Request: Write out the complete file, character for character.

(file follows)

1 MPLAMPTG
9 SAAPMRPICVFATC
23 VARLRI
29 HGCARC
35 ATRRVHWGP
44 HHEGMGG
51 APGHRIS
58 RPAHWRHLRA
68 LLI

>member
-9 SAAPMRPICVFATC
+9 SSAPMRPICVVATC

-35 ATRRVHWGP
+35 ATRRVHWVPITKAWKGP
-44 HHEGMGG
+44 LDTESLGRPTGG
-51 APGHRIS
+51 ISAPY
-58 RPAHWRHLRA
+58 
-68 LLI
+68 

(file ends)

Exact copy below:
1 MPLAMPTG
9 SAAPMRPICVFATC
23 VARLRI
29 HGCARC
35 ATRRVHWGP
44 HHEGMGG
51 APGHRIS
58 RPAHWRHLRA
68 LLI

>member
-9 SAAPMRPICVFATC
+9 SSAPMRPICVVATC

-35 ATRRVHWGP
+35 ATRRVHWVPITKAWKGP
-44 HHEGMGG
+44 LDTESLGRPTGG
-51 APGHRIS
+51 ISAPY
-58 RPAHWRHLRA
+58 
-68 LLI
+68 